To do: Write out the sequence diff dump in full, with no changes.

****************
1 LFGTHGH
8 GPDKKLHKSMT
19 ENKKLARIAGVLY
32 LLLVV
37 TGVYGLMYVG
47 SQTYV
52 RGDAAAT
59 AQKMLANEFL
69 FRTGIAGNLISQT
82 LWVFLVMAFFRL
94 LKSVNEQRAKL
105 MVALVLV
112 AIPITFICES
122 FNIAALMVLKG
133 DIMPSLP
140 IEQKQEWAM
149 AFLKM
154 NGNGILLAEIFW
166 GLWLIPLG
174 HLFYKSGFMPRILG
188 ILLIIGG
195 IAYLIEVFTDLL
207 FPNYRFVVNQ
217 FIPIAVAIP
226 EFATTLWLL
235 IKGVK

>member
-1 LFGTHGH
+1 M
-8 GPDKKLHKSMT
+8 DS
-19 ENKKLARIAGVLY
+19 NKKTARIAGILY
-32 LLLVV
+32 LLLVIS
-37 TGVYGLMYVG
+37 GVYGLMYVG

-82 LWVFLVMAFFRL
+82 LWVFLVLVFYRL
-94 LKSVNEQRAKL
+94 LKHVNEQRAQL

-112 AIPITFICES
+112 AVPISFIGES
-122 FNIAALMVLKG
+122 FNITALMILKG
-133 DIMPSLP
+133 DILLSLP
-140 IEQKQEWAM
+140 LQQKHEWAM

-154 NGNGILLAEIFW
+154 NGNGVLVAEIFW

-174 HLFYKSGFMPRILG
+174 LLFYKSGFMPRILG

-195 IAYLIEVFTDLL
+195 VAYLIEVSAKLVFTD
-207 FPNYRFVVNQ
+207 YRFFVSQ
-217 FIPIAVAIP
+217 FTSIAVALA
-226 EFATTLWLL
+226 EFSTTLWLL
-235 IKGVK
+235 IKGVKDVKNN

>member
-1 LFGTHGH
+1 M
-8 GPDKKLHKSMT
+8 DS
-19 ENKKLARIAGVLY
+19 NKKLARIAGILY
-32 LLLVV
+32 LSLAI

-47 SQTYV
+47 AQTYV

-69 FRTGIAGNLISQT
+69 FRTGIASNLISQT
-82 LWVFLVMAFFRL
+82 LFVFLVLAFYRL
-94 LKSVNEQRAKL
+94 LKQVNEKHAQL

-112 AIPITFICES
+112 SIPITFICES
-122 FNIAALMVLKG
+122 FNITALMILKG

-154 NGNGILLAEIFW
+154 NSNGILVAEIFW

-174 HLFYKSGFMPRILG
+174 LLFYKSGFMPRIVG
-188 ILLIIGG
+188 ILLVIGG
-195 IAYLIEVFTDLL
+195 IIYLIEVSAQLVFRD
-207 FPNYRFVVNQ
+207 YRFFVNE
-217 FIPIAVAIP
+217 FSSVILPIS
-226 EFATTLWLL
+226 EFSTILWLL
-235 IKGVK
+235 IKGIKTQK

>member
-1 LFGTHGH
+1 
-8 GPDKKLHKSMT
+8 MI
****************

1 LFGTHGH
8 GPDKKLHKSMT
19 ENKKLARIAGVLY
32 LLLVV
37 TGVYGLMYVG
47 SQTYV
52 RGDAAAT
59 AQKMLANEFL
69 FRTGIAGNLISQT
82 LWVFLVMAFFRL
94 LKSVNEQRAKL
105 MVALVLV
112 AIPITFICES
122 FNIAALMVLKG
133 DIMPSLP
140 IEQKQEWAM
149 AFLKM
154 NGNGILLAEIFW
166 GLWLIPLG
174 HLFYKSGFMPRILG
188 ILLIIGG
195 IAYLIEVFTDLL
207 FPNYRFVVNQ
217 FIPIAVAIP
226 EFATTLWLL
235 IKGVK

>member
-1 LFGTHGH
+1 M
-8 GPDKKLHKSMT
+8 DS
-19 ENKKLARIAGVLY
+19 NKKTARIAGILY
-32 LLLVV
+32 LLLVIS
-37 TGVYGLMYVG
+37 GVYGLMYVG

-82 LWVFLVMAFFRL
+82 LWVFLVLVFYRL
-94 LKSVNEQRAKL
+94 LKHVNEQRAQL

-112 AIPITFICES
+112 AVPISFIGES
-122 FNIAALMVLKG
+122 FNITALMILKG
-133 DIMPSLP
+133 DILLSLP
-140 IEQKQEWAM
+140 LQQKHEWAM

-154 NGNGILLAEIFW
+154 NGNGVLVAEIFW

-174 HLFYKSGFMPRILG
+174 LLFYKSGFMPRILG

-195 IAYLIEVFTDLL
+195 VAYLIEVSAKLVFTD
-207 FPNYRFVVNQ
+207 YRFFVSQ
-217 FIPIAVAIP
+217 FTSIAVALA
-226 EFATTLWLL
+226 EFSTTLWLL
-235 IKGVK
+235 IKGVKDVKNN

>member
-1 LFGTHGH
+1 M
-8 GPDKKLHKSMT
+8 DS
-19 ENKKLARIAGVLY
+19 NKKLARIAGILY
-32 LLLVV
+32 LSLAI

-47 SQTYV
+47 AQTYV

-69 FRTGIAGNLISQT
+69 FRTGIASNLISQT
-82 LWVFLVMAFFRL
+82 LFVFLVLAFYRL
-94 LKSVNEQRAKL
+94 LKQVNEKHAQL

-112 AIPITFICES
+112 SIPITFICES
-122 FNIAALMVLKG
+122 FNITALMILKG

-154 NGNGILLAEIFW
+154 NSNGILVAEIFW

-174 HLFYKSGFMPRILG
+174 LLFYKSGFMPRIVG
-188 ILLIIGG
+188 ILLVIGG
-195 IAYLIEVFTDLL
+195 IIYLIEVSAQLVFRD
-207 FPNYRFVVNQ
+207 YRFFVNE
-217 FIPIAVAIP
+217 FSSVILPIS
-226 EFATTLWLL
+226 EFSTILWLL
-235 IKGVK
+235 IKGIKTQK

>member
-1 LFGTHGH
+1 
-8 GPDKKLHKSMT
+8 MI